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Veteran NPR Broadcaster Carl Kasell Dies
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Veteran NPR Broadcaster Carl Kasell Dies

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POTOMAC, MD (CelebrityAccess) — Veteran newscaster and radio personality Carl Kasell, whose rich baritone has been a comforting presence on National Public Radio for more than 30 years, died on April 17th. He was 84.

According to NPR, Kasell died from complications of Alzheimer’s disease in Potomac, Md.

A native of Goldsboro, North Carolina, Kasell found an early affinity for radio, and in his memoir “Wait Wait … I’m Not Done Yet” he described DJing at home as a youth with his grandmother’s phonograph.

“My grandmother had a Victrola with the big 78 r.p.m. records, and I would play disc jockey, talking in between songs,” he wrote. “I’d tell jokes, give the time and temperature, make up commercials, just like the guy on the radio did. I fell in love with radio.”

Kasell was able to translate his passion into a job and at the age of sixteen, he landed his first gig as a late night DJ at a local radio station.

He attended the University of North Carolina, where he, along with fellow student Charles Kuralt, helped to launch the University’s new radio station WUNC.

Following his graduation, his radio career was interrupted by a stint in the military, but when he returned, he transitioned away from music and found a job at an all-news radio station, WAVA-FM.

In 1975, Kasell joined NPR as part of the staff of the long-running show “All Things Considered” but four years later, he was named as the newsreader for the broadcaster’s newly launched morning news show “Morning Addition.” Kasell remained newsreader for the show for 30 years, becoming one of the most recognized voices on American radio.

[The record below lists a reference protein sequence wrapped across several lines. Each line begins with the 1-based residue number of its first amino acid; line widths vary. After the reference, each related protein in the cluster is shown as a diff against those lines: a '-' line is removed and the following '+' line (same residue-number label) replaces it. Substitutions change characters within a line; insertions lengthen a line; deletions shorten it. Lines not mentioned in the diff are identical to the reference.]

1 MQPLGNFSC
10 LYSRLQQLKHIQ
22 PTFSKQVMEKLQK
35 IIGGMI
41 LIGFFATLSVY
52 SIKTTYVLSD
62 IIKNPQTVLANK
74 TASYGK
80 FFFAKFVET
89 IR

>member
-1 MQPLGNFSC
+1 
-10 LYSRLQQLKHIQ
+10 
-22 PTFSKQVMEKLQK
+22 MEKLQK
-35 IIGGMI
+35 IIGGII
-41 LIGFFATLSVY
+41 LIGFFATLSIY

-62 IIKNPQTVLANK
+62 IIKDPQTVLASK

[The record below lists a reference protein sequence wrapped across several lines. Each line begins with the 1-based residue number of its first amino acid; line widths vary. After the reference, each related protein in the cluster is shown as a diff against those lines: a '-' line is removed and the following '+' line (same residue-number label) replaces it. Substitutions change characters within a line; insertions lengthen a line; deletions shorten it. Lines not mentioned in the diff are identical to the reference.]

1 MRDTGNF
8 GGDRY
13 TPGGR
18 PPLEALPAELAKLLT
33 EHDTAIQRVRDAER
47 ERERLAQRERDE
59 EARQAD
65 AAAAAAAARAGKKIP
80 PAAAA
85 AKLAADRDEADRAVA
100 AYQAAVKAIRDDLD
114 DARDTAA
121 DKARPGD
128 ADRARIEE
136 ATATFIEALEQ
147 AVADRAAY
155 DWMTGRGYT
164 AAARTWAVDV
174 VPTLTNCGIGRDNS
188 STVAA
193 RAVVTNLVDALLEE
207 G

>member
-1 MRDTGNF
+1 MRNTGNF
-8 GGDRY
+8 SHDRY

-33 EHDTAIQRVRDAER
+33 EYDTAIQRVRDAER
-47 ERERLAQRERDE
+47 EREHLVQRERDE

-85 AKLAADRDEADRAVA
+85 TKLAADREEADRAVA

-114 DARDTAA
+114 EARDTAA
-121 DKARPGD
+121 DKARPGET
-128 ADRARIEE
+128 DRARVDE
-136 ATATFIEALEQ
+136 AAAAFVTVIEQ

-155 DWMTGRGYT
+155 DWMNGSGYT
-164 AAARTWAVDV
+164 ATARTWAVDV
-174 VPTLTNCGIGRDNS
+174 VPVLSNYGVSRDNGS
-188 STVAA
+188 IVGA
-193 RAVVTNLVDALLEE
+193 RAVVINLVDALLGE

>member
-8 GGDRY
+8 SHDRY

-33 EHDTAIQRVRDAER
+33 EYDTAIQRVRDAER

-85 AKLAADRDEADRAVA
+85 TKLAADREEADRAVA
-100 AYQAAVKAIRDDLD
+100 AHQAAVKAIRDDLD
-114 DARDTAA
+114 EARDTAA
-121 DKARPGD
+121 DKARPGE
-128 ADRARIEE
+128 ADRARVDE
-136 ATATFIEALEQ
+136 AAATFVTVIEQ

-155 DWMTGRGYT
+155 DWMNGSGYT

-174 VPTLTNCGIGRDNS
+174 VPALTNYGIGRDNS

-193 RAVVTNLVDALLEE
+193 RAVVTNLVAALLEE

In 2009, Kasell announced his plans to retire from newscasting but remained as the official judge and scorekeeper for NPR’s comedic quiz show “Wait Wait… Don’t Tell Me!” Kasell was featured in several segments on the show, including “Who’s Carl This Time?” and the “Listener Limerick Challenge.”

Notably, listeners who won a game on the show could choose to have Kasell record greeting for their home answering machine or voice mail system, and by the time Kasell stepped down, he’d recorded more than 2,000 such salutations.

Kasell retired from the quiz show in 2014.

Over the course of his long career, Kasell was presented with numerous accolades, including a George Foster Peabody Award which he shared with the Morning Edition team, and an induction into the National Radio Hall of Fame in 2010.

According to the New York Times, Kasell married Clara de Zorzi in 1958 with whom he had a son, Joseph. de Zorzi died in 1997, and Kasell remarried to Mary Ann Foster, a Washington psychotherapist, who had a son, Brian Foster, by a previous marriage. Kasell is survived by Ms. Foster, his son, his stepson, his sister, Mary Groce, and four grandchildren.

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